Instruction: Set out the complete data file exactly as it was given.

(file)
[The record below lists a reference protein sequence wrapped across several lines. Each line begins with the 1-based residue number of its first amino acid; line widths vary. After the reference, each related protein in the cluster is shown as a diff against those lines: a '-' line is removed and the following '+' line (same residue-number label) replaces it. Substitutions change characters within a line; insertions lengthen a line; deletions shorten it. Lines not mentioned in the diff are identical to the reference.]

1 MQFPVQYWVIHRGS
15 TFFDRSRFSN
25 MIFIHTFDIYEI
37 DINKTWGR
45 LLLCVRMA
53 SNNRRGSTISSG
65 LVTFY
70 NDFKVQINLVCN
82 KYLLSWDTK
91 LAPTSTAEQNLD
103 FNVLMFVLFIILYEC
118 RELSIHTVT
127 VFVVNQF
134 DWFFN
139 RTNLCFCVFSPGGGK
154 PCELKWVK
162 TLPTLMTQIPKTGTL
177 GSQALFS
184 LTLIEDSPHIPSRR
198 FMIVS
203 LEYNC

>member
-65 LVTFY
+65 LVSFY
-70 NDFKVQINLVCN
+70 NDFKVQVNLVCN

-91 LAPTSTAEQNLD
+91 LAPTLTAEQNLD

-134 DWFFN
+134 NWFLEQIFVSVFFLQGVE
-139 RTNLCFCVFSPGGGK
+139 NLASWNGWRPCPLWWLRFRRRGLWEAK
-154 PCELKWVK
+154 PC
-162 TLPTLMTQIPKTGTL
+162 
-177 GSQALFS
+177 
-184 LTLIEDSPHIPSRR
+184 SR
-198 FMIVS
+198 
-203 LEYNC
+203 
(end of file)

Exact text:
[The record below lists a reference protein sequence wrapped across several lines. Each line begins with the 1-based residue number of its first amino acid; line widths vary. After the reference, each related protein in the cluster is shown as a diff against those lines: a '-' line is removed and the following '+' line (same residue-number label) replaces it. Substitutions change characters within a line; insertions lengthen a line; deletions shorten it. Lines not mentioned in the diff are identical to the reference.]

1 MQFPVQYWVIHRGS
15 TFFDRSRFSN
25 MIFIHTFDIYEI
37 DINKTWGR
45 LLLCVRMA
53 SNNRRGSTISSG
65 LVTFY
70 NDFKVQINLVCN
82 KYLLSWDTK
91 LAPTSTAEQNLD
103 FNVLMFVLFIILYEC
118 RELSIHTVT
127 VFVVNQF
134 DWFFN
139 RTNLCFCVFSPGGGK
154 PCELKWVK
162 TLPTLMTQIPKTGTL
177 GSQALFS
184 LTLIEDSPHIPSRR
198 FMIVS
203 LEYNC

>member
-65 LVTFY
+65 LVSFY
-70 NDFKVQINLVCN
+70 NDFKVQVNLVCN

-91 LAPTSTAEQNLD
+91 LAPTLTAEQNLD

-134 DWFFN
+134 NWFLEQIFVSVFFLQGVE
-139 RTNLCFCVFSPGGGK
+139 NLASWNGWRPCPLWWLRFRRRGLWEAK
-154 PCELKWVK
+154 PC
-162 TLPTLMTQIPKTGTL
+162 
-177 GSQALFS
+177 
-184 LTLIEDSPHIPSRR
+184 SR
-198 FMIVS
+198 
-203 LEYNC
+203 